We're award-winning designers, educators, and encouragers. Since 2014, we have provided purposeful branding, web design, and education for more than 300 creative in women in business — just like you!

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At With Grace and Gold, we are firm believers that our businesses should be designed around our lives — not that our lives should be designed around our businesses. Believing this is much easier than doing this — but over the years, we’ve discovered really helpful resources and developed really helpful habits in order to work toward a business and lifestyle we love. Last year, Andra took a maternity leave, and I took a sabbatical. Today, we’re excited to share how to prepare your business for a maternity leave or sabbatical — what worked well and what we’ll do differently on our next break!

How to Prepare Your Business for Maternity Leave or Sabbatical

How to Prepare Your Business for a Maternity Leave or Sabbatical

What Worked Well Last Year

  1. We communicated about our upcoming break in our e-mail signature. Having our upcoming maternity leave and sabbatical listed in our e-mail signature served as a helpful reminder for us to communicate about our upcoming break as soon as our communications began or continued with prospective clients or current clients. This served as a quick and easy way to prepare for our upcoming break and ensure our prospective and current clients could, too!
  2. We communicated with our clients about our upcoming break as soon as we could. As we journeyed through our design process with our current clients, we communicated about our upcoming break as soon as we could. We shared what our clients could expect from the remainder of our design process, and what our upcoming break would mean for their process. As a whole, we worked hard to launch each client before our upcoming break, so none of our clients would need to pause their process or experience a delay in any way.
  3. We communicated about our upcoming break on our Contact page. When clients reached out to us via our Contact page and our contact form, a ‘Thank You’ message with information about our upcoming break would appear. That way, clients wouldn’t need to wait to communicate with us to learn about our upcoming break. Being transparent right away allowed us to begin our journey with clients who were prepared for our break.
  4. We set deadlines and created schedules for our current clients. As we prepared for our upcoming break, we set deadlines and created schedules for our current clients. (Typically, we set looser deadlines and schedules for our clients, while still communicating in a timely, organized way.) We were able to send our clients due dates, expectations, and guidelines in order to ensure their process would be completed 2 weeks before our scheduled break. (We built in a 2-week grace period!)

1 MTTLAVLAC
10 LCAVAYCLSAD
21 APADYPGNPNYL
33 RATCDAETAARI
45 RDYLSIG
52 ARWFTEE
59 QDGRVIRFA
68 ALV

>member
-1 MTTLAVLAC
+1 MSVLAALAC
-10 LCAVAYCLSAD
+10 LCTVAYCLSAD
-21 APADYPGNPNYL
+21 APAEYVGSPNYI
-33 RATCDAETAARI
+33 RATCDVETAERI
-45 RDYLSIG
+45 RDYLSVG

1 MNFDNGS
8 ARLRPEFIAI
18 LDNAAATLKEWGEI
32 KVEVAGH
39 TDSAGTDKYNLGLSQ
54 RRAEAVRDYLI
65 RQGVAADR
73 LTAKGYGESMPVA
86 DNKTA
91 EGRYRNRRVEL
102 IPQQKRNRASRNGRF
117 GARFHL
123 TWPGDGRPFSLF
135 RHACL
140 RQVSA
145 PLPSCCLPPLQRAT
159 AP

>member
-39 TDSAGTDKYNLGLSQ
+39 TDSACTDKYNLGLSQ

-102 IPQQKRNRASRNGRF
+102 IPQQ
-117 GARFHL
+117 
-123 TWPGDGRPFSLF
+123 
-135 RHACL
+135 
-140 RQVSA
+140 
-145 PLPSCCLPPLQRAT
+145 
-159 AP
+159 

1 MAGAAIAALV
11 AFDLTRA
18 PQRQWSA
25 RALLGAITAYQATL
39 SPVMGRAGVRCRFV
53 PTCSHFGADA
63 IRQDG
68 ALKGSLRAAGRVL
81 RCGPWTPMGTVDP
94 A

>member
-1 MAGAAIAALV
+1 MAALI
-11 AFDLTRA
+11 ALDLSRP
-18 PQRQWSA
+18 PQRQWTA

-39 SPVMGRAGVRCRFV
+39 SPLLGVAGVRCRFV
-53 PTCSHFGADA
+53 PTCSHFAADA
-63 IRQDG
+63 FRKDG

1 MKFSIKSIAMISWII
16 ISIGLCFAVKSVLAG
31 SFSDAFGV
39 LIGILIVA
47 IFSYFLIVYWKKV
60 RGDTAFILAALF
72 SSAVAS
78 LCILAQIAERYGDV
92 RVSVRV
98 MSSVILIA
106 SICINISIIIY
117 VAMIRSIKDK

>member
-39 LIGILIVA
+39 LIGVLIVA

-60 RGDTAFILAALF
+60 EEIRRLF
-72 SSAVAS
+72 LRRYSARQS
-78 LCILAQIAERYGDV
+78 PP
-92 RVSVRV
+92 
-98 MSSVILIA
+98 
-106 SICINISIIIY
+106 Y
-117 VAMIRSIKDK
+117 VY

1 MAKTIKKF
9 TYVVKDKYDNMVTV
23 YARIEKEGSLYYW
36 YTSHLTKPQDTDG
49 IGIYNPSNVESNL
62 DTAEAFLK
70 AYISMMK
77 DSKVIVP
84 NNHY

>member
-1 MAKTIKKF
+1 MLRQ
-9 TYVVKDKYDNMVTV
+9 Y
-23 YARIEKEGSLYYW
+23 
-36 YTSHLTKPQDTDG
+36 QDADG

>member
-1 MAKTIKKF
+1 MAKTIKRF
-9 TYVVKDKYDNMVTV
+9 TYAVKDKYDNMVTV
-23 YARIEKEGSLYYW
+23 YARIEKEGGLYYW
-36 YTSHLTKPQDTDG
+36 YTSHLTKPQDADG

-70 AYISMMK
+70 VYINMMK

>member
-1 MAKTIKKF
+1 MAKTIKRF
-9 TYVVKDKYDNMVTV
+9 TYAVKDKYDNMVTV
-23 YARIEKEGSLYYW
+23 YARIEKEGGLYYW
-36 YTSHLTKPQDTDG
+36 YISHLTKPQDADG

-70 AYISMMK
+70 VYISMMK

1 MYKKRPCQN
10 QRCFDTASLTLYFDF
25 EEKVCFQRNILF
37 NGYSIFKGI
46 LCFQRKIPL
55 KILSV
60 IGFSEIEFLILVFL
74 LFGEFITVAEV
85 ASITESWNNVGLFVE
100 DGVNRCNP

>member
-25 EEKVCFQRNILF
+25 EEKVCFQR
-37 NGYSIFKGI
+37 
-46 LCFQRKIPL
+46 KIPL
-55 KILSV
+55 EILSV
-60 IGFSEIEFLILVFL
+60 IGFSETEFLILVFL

5. We tapered our upcoming clients’ start dates. Finally, as we looked toward the end of our break and resuming our work on August 1st, we tapered our upcoming clients’ start dates. Rather than starting all new clients  on August 1st, we tapered the start dates — August 1st, August 5th, August 10th. That way, we were able to ease back into our work and get acclamated to our work.

What We’ll Do Differently Next Year

  1. We will communicate with our clients about our upcoming break only when absolutely necessary. One mistake we made was communicating with every current client about our upcoming break. Since many clients were set to ‘launch’ well before our upcoming break, informing them about our break actually caused a bit of panic and distraction. Although we believed our transparency would be helpful, and although we communicated “Our upcoming break will not impact your process in any way” — we discovered we truly shouldn’t have communicated about our break unless our clients truly needed to know.
  2. We will work as hard as we can to complete our clients’ processes, but only when absolutely necessary. It was important to us that our clients did not experience any pauses or delays in their process, due to our break. For this reason, we concluded the process of every client we were serving in the weeks before our scheduled break. While we did not rush in any way, we did spend days, evenings, and weekends working tirelessly to ensure we could meet that goal of ours. This time around, we will communicate about our break and build expectations around our break. That way, we do not need to overextend ourselves in the weeks before our break.
  3. We will give ourselves grace and gently ask our clients to do the same. We experienced many, many challenges surrounding our past maternity leave and sabbatical — and discovered many of our audience members had similar experiences or fears. For next year’s break, we will give ourselves grace and will be understanding that we’re likely to learn and grow through our next break as well. We’ll ask our clients to be patient with us, and we’ll hope for a better, more positive experience.


We are so hopeful today’s post serves as encouragement for you as you look toward a maternity leave or sabbatical from your small business! What questions do you have for us? Share in the comments below!

Our most recently celebrated Custom Design Experience is for Elizabeth M Photography! We were honored to create a custom brand and Showit web design for Lizz's Sarasota, Florida-based fine art photography business!

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